It's always hard to deal with a situation in which your partner or ex-partner wants to parent your children differently than you do. Whether it's trying to raise them with a different religion or having an opinion on the extracurricular activities they should be involved in, it can sometimes be difficult to agree.
One problem some parents have with their children after divorce is that their children may act out. Some become abusive while others are aggressive or angry. This is common, and there are some reasons for the behavior.
Custody can be a disputed issue even after an order is in place, but how can you avoid putting your child in a difficult position? There are some divorce mistakes that you can avoid making, which will help you do your best as a parent and avoid hurting your child.
Sometimes, parents run into problems when raising their children. The most important thing is for them to be able to work together to resolve those problems, even if it means putting aside their own feelings toward one another.
Parents aren't always on the same page when it comes to deciding on the best way to raise their children. Sometimes, that in itself is enough to lead to divorce. One parent might be more "free range," allowing children to make more mistakes and have fewer rules. The other might be strict, requiring children to follow rules at home, to help with cleaning and to do their best at school.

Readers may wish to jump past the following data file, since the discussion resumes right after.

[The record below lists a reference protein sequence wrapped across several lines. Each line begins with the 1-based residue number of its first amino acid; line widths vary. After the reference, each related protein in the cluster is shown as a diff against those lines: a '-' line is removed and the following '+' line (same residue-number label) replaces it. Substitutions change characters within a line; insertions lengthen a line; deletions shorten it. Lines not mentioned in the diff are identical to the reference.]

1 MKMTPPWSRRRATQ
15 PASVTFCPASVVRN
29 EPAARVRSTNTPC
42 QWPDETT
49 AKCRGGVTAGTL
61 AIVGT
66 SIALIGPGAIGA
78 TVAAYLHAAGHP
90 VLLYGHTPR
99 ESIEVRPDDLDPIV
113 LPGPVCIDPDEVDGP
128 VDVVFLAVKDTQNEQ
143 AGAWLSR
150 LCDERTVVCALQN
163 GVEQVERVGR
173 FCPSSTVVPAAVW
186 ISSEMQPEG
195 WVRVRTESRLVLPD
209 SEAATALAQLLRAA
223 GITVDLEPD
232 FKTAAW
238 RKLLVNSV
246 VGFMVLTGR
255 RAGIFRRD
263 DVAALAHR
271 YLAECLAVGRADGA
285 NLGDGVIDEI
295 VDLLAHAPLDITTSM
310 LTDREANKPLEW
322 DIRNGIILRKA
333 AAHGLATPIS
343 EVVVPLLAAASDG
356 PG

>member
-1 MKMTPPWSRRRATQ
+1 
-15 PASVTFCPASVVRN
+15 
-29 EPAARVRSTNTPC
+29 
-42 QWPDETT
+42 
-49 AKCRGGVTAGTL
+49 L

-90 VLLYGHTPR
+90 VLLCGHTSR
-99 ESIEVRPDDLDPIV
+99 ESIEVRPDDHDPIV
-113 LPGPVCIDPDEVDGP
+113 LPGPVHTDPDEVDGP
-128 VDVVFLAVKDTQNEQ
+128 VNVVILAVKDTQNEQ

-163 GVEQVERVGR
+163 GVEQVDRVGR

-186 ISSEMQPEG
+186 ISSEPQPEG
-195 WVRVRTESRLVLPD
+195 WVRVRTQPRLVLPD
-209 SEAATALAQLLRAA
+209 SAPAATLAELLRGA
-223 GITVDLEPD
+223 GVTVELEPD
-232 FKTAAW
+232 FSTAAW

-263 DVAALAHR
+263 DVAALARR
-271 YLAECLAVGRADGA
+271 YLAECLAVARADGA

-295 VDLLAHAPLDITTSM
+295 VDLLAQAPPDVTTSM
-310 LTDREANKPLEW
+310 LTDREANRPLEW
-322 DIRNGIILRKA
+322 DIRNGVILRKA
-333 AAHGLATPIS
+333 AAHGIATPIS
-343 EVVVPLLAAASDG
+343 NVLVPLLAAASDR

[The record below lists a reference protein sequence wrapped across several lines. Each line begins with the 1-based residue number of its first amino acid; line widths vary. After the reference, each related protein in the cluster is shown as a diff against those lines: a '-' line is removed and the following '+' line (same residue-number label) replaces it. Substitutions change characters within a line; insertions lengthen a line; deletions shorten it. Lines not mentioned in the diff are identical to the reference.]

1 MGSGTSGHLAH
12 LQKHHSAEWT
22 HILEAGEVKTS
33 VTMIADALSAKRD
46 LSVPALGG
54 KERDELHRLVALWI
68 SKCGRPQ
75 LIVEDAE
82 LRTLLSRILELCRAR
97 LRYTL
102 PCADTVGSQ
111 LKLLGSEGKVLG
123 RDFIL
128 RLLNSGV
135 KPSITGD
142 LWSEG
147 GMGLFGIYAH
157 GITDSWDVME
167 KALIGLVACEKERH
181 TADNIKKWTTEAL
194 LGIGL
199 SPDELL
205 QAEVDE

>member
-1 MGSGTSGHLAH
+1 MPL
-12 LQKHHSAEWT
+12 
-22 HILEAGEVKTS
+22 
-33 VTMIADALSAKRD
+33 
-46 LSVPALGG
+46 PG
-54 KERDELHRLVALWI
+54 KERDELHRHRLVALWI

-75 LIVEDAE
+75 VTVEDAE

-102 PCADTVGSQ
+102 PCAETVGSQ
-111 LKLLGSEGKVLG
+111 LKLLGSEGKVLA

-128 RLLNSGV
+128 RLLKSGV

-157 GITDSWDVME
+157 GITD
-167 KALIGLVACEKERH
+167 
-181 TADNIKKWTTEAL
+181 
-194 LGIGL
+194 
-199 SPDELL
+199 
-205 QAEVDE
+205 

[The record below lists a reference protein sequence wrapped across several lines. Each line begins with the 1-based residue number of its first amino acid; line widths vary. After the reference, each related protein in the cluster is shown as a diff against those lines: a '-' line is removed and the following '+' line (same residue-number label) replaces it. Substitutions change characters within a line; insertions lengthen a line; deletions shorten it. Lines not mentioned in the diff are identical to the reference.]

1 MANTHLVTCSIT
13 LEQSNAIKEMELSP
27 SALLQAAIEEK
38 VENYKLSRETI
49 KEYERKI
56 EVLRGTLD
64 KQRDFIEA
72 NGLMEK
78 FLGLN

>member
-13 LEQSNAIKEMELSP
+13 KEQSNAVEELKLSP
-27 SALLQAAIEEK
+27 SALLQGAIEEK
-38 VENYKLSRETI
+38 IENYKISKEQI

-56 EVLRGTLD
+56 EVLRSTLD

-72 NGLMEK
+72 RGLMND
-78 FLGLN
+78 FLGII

As a newly single parent, nothing is more daunting than thinking about your child suffering as a result of your ex-wife or ex-husband. You want your child to feel supported, but you know that the other parent is not as invested as they should be.
Most parents love taking photos of their children -- and they naturally want to share them! However, the days when you had to corner willing friends and drag out a photo album to show off the kids are long gone. These days, many parents end up using social media to chronicle their children's lives.
How many adverse childhood experiences, or ACEs, has your child experienced? If you're in a troubled marriage or going through a contentious divorce, it may be enough to actually make your child sick.
Teenagers are smart -- and some of them will take advantage of their parents' divorce in order to get their way.
Parenthood is one of life's greatest journeys, and it used to be an unspoken assumption that two parents would go through it together. As divorce became more common, the rate of single parents in California went up and many more parents had to consider the well-being of their children without help.